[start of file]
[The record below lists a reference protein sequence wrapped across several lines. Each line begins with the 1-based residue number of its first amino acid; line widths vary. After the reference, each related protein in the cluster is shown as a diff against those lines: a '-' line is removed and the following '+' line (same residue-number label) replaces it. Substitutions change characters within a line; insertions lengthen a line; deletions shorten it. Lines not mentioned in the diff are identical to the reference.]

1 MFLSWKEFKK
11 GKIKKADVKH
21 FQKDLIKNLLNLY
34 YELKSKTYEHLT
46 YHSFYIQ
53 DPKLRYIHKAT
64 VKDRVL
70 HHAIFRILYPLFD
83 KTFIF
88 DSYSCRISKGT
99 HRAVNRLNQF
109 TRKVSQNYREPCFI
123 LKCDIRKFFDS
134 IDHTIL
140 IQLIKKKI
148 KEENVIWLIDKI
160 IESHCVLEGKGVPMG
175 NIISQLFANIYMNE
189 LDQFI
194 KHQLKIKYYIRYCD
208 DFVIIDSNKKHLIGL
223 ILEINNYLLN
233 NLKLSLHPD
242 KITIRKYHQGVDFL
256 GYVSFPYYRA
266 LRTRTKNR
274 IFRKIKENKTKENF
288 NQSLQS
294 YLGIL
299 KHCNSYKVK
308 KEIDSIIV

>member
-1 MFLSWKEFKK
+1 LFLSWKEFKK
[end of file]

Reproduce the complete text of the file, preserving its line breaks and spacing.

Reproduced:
[The record below lists a reference protein sequence wrapped across several lines. Each line begins with the 1-based residue number of its first amino acid; line widths vary. After the reference, each related protein in the cluster is shown as a diff against those lines: a '-' line is removed and the following '+' line (same residue-number label) replaces it. Substitutions change characters within a line; insertions lengthen a line; deletions shorten it. Lines not mentioned in the diff are identical to the reference.]

1 MFLSWKEFKK
11 GKIKKADVKH
21 FQKDLIKNLLNLY
34 YELKSKTYEHLT
46 YHSFYIQ
53 DPKLRYIHKAT
64 VKDRVL
70 HHAIFRILYPLFD
83 KTFIF
88 DSYSCRISKGT
99 HRAVNRLNQF
109 TRKVSQNYREPCFI
123 LKCDIRKFFDS
134 IDHTIL
140 IQLIKKKI
148 KEENVIWLIDKI
160 IESHCVLEGKGVPMG
175 NIISQLFANIYMNE
189 LDQFI
194 KHQLKIKYYIRYCD
208 DFVIIDSNKKHLIGL
223 ILEINNYLLN
233 NLKLSLHPD
242 KITIRKYHQGVDFL
256 GYVSFPYYRA
266 LRTRTKNR
274 IFRKIKENKTKENF
288 NQSLQS
294 YLGIL
299 KHCNSYKVK
308 KEIDSIIV

>member
-1 MFLSWKEFKK
+1 LFLSWKEFKK